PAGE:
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Joseph Yun's 2020 OL Big Board

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Written by; Joseph Yun

The 2020 NFL Draft is edging ever so closer by the hour. In this episode of the positional big boards, we take a deep dive into the offensive linemen. There are some elite prospects and some hidden treasures waiting to be unearthed in a surprisingly deep class across the board. Who will be the first tackle off the board in a close race for OT1? In case you missed the other big boards in the series, they are listed as follows:

Note: All RAS scores are courtesy of Kent Lee Platte of Pro Football Network (@mathbomb). Blitzalytics scores are a result of a comprehensive grading system within the scouting network.

Note 2: All other charts are courtesy of


- Wirfs can flat out MOVE for a dude his size. He blew away every offensive lineman at the Combine with his times. How good was he as a true freshman? He was the first Iowa freshman to make starts at both tackle positions in a long time, meaning versatility won’t be an issue. He’s been the primary right tackle for the Hawkeyes for the past four years, and while he can move to the second level well, he can get lost at times seeking contact and engaging defenders. Hand usage is a strong suit; once he locks on, it’s usually over. He did track and wrestling in high school (like most Big Ten kids) and it shows on tape as an athlete and in the trenches. I see a lot of Trent Williams in his game, traits wise.

BA Grade: 7.2

Round Grade: Top 10

- If there ever was an award for the best right tackle in America, Wills surely would be on the shortlist. He’s that good. He’s very disciplined with his hands, which contain a powerful punch to ward off defenders. Very light and nimble on his feet, he shows off the elite ability to mirror. While Wirfs is the best tackle overall, Wills wins in the footwork department. Simply put, he’s crazy phenomenal. Football IQ is a big plus for him, and it’s clear former S&C coach Scott Cochran did wonders for him. He was exclusively a right tackle in college, so that will hurt his stock a teensy bit. I see Jack Conklin when I watch him.

BA Grade: 7.87

Round Grade: Top 10

RAS Score: 8.44

- Becton took over as the creme de la creme among those in the scouting world with an outstanding 2019. He is what you would call a mountain. We all saw the Combine, right? Dude can SCOOT for a guy his size, demonstrating excellent lateral movement to complement his long arms and powerful boxer-like hands. While he is 6’7 and can lose leverage at times, he doesn’t show it often, hunkering down in anchor as a pass blocker very well. I see a ton of Bryant McKinnie's physical traits in Becton.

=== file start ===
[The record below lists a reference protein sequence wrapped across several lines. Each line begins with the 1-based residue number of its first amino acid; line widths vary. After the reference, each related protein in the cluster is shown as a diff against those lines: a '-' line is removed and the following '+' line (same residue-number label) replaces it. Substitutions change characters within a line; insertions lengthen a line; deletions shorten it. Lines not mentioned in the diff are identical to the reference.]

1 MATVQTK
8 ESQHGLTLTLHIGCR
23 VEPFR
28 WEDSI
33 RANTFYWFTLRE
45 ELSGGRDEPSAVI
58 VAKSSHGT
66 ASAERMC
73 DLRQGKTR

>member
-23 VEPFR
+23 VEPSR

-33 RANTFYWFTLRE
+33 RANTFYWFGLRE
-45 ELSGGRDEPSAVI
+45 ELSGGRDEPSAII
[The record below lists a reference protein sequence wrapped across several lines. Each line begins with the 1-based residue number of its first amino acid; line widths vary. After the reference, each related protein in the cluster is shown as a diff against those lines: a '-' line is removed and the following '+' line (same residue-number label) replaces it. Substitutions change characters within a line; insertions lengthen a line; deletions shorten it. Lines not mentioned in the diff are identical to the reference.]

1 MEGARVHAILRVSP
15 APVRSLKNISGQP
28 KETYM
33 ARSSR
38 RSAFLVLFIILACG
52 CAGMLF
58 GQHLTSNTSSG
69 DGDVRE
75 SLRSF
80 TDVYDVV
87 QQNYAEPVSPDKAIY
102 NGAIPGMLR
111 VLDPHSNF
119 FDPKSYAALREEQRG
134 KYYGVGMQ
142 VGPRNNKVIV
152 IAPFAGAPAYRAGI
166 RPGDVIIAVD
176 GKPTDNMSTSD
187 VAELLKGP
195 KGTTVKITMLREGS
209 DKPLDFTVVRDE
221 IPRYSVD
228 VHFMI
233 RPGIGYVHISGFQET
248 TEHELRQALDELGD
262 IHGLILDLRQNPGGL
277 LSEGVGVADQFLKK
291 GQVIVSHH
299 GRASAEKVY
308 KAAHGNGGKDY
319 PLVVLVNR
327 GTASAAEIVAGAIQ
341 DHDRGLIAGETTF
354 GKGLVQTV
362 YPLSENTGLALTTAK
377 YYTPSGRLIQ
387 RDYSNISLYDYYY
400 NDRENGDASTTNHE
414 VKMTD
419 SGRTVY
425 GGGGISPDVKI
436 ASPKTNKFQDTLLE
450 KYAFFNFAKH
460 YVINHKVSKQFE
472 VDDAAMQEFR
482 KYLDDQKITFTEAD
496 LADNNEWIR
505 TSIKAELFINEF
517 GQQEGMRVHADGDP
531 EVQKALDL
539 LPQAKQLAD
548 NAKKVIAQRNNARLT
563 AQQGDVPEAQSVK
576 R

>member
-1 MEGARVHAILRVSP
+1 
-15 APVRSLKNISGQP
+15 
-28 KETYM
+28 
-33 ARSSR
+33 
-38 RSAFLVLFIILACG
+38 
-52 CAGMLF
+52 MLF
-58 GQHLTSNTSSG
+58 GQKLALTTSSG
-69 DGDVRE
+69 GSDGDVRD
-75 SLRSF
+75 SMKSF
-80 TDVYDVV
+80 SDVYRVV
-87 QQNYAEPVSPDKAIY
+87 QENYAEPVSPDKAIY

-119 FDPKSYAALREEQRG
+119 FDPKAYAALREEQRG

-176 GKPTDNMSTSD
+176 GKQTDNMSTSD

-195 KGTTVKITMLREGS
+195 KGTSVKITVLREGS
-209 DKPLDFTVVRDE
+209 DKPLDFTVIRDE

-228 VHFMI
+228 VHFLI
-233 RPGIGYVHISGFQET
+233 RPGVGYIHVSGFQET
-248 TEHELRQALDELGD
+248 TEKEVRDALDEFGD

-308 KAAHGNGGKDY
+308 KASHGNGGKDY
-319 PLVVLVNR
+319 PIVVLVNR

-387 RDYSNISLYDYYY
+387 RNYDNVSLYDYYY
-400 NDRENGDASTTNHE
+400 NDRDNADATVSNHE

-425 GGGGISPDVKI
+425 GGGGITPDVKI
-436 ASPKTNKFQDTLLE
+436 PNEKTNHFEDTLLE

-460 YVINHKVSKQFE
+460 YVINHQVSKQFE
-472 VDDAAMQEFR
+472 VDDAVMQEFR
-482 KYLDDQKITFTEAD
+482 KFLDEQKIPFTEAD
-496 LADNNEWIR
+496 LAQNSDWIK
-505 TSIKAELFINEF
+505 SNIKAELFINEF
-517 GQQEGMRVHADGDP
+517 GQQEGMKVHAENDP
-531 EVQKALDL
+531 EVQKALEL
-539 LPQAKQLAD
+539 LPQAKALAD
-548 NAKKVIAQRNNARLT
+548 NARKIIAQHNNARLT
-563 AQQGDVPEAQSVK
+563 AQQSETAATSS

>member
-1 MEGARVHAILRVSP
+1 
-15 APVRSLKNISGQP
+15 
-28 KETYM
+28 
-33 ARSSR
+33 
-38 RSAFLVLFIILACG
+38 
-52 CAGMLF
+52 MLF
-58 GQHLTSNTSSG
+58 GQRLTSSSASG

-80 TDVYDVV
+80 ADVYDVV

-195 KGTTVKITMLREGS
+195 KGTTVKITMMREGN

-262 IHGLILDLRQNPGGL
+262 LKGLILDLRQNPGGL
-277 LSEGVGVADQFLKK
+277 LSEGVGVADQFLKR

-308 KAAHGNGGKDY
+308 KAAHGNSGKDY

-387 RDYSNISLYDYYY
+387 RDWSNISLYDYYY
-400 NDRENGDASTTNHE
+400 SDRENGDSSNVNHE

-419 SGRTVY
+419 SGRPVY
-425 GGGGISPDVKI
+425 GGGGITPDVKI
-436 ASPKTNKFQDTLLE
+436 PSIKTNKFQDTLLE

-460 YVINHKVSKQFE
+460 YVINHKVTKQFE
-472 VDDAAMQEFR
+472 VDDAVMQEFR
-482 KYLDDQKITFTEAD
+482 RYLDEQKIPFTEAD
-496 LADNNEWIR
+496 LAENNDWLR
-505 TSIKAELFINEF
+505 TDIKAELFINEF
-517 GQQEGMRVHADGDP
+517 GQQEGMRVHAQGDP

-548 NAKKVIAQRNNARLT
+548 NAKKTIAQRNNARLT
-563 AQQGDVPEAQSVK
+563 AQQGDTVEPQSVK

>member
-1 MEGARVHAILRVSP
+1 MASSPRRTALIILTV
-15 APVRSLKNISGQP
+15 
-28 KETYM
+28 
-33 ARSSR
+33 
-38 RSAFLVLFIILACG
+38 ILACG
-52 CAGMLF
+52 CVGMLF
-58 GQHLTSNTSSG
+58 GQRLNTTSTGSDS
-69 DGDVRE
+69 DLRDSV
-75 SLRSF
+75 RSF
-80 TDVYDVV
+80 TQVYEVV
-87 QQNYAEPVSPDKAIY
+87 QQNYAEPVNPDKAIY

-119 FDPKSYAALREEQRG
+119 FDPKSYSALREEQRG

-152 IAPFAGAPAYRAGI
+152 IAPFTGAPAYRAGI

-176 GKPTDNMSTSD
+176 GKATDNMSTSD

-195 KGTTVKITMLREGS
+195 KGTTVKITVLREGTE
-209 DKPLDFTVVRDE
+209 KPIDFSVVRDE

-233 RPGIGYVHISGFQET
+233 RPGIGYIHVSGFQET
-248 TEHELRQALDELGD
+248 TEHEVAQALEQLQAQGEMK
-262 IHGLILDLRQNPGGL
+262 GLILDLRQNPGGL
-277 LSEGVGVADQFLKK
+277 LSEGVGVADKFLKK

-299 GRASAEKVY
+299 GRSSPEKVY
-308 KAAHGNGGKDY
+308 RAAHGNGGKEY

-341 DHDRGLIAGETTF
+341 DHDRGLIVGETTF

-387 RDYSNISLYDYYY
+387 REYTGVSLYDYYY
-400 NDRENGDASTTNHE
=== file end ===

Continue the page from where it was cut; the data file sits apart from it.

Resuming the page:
BA Grade: 6.37

Round Grade: Top 15

RAS Score: 9.85

- He’s a road grader at left tackle, which is somewhat rare at the position. Fundamentally very sound, there have been times where he’s beaten laterally due to slow footwork. That said, Thomas is strong as an ox and is built like a house. Short area quickness is a downgrade compared to those above him, but it’s not like he’s slow as molasses either. Being very experienced in pro-style fundamentals and playing the majority of his career at left tackle will definitely help his stock. A much more developed Cam Robinson or Germain Ifedi?

BA Grade: 7.55

Round Grade: Top 20

RAS Score: 8.12

- The “IT” prospect exiting the 2019 season has taken a bit of a tumble, but not by much. He’s an uber-athletic tackle that has the hips of an offensive tackle version of a Russell Westbrook. Very well built from top to bottom, however, his footwork is a bit hit or miss for a guy with his talent. With ideal arm length as well, Jones should be a first-round pick. He compares physically to former Jaguars first-round pick Eugene Monroe.

BA Grade: 6.7

Round Grade First

RAS Score: 7.83

- Niang would be a little higher on the board if not for his medical history. He’s an athletic mover when healthy and a road grader with attitude to match. He has the ideal arm length but needs to work on landing his punch more consistently. Leverage was an issue at times as well. He still has enough talent to get drafted early.

BA Grade: 6.73

Round Grade: Second

RAS Score: N/A

- Cleveland’s an athlete that started at left tackle but is more like a right tackle at the next level. Hands are a bit inconsistent at times with his punches failing to land. Fluid laterally, it’s debatable how effective he can be against a mover when there’s a defender going around the edge. His athleticism will get him places, but he really needs to improve on his techniques. The RAS score belies a great athlete; in fact, it's one of the best during the past couple of years. Garrett Bolles 2.0?